A holistic approach to healing for black people

“Medicine has until recently gone on the supposition that illness should be treated and cured by itself, yet voices are now heard which declare this view to be wrong, and demand the treatment of the sick person and not of the sickness. The same demand is forced upon us in the treatment of psychic suffering.”
― C.G. Jung

Hey you, today I wanted to talk about holistic healing as an essential part of self-liberation and perseverance. My last video, on more social awareness oriented channel, was on the subject of black mental health in white spaces and how black people need to take a different approach to their wellbeing than that of other races/ particularly in white societies and spaces.

I often take the understanding that just like how it would be harmful to your garden if you decided to treat all your plants as one plant –  the same can be taken into account when we speak about the human experience, pain, and healing. Human´s and their experiences come in a vast ray of variety and for the best approach and path to healing, it is important to take that into consideration on our journey towards not only more healthier mental spaces but also in putting an end to passed down trauma/s.

A guiding step towards a more holistic approach to healing:

  • Be aware of your context – whether from a social stance to a personal stance or just to your own family history. A lot of families talk but few really DO talk as a form of sharing the familial trauma, pain or even destructive coping mechanism that they might even label as “tradition” or “just the way we do things in this family”. This is why making space for open and vulnerable conversations within your family, even if it is just the family you share four walls with – is important because it creates a holistic understanding of not only your context on existence and upbringing but also what you might have inherited that needs addressing.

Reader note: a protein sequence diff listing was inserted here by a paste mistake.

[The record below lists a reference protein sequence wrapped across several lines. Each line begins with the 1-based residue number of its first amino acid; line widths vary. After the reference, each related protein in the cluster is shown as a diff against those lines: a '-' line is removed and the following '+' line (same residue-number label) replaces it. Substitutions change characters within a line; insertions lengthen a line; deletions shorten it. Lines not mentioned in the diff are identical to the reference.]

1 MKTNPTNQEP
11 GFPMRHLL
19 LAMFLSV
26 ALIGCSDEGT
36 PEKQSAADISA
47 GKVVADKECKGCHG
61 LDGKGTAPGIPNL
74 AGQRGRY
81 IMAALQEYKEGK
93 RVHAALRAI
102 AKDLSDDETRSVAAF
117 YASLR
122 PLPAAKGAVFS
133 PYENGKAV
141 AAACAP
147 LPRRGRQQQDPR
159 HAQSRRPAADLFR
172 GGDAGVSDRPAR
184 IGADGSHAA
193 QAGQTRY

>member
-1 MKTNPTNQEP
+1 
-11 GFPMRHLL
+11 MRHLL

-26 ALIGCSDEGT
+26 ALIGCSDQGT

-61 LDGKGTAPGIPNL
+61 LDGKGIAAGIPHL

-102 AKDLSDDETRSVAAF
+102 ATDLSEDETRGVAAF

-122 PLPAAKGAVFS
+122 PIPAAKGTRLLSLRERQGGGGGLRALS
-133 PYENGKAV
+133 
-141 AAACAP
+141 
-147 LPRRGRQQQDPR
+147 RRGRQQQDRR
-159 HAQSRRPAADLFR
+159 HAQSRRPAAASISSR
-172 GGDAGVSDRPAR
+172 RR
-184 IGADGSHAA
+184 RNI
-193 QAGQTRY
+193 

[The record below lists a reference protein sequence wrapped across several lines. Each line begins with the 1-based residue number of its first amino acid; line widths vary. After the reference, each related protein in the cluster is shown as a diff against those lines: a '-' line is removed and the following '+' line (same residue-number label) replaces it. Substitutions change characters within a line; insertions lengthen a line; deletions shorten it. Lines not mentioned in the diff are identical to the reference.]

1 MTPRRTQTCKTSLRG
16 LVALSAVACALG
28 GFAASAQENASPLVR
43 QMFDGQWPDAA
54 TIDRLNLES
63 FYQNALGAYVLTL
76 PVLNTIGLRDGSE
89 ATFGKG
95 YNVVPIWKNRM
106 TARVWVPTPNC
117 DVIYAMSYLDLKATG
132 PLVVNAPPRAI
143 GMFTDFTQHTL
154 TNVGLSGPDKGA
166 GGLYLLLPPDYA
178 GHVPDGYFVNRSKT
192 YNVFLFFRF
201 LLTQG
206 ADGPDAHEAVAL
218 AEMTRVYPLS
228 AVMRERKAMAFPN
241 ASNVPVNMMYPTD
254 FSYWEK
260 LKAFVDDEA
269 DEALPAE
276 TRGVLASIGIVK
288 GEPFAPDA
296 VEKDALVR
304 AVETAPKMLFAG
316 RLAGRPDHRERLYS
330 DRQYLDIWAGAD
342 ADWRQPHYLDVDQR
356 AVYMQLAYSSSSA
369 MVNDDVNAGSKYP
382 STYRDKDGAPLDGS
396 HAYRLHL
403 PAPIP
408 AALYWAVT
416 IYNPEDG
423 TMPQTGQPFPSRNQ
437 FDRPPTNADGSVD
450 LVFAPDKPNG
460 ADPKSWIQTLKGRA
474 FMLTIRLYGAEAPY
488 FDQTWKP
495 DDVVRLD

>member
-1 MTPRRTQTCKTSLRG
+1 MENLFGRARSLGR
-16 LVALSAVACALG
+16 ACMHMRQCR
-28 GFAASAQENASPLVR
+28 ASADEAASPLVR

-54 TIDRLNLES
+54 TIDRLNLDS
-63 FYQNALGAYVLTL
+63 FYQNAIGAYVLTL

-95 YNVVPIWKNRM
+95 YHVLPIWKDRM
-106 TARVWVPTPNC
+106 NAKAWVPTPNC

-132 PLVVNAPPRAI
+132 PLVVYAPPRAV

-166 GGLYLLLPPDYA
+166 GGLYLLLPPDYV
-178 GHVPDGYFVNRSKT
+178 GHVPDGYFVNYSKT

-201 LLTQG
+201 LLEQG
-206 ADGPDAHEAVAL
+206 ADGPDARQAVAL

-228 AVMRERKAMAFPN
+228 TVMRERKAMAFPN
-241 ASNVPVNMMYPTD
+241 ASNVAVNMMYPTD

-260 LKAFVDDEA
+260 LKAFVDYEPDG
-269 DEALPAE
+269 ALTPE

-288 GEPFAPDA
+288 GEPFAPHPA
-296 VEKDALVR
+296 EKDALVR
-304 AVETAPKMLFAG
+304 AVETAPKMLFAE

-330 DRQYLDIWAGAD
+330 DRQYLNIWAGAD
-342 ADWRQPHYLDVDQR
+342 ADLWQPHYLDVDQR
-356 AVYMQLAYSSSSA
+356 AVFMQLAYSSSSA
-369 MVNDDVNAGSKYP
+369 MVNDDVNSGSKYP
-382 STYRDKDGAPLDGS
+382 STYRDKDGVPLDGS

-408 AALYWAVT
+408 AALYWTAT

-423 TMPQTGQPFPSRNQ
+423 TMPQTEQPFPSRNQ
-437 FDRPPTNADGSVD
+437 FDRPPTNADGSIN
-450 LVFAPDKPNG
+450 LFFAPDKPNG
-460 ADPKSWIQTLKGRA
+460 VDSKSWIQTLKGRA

• Slow and steady is just fine. Often on our healing journey, we might find ourselves in an ” I see a problem – I fix it and all is perfect” approach, when deep-rooted healing is sometimes a slower but steady journey and the journey is just as important as the destination, just like the practice of being and doing better is just as important as the performance of being better. So take your time – get connected to your purpose with your healing, use it as a tool of self-discovery and a chance to plant yourself on firmer more healing ground.


  • Work with healers, therapists or healing facilitators who are not foreign to your own context of existence as well as your intersectional struggles. I often hear a lot of black people wanting to seek healing and therapy say that the only reason they are hesitant is that they can´t find therapists or healers who will understand the context of their lives nor their deep-rooted (sometimes current) and systemic traumas. Thankfully, as more black people do the healing needed for themselves, they are also returning to the community to guide others through their own haze of both passed down and current pain and struggles.

All to say that healing and thriving is a path best taken with awareness to both detail and the individual’s unique context. There is also lots of help and guidance to be found within our own community especially from either healed elders or safe spaces created to foster healing and intentional emotional processing. If we can´t find such people or spaces- I hope we find the wisdom and courage to become that or create that which we seek.

So, that is this soul Sunday short and sweet exploration of holistic healing and health. A passion I am very passionate about because of the wonders I have seen it bring about on my own path as well as what I believe it to be capable of in our homes and community.

I hope you are finding healing and peace on whatever path you currently are on and that it fosters empowerment and thriving wherever you are blooming.


with love, light and healing



images via – women of color healing retreats

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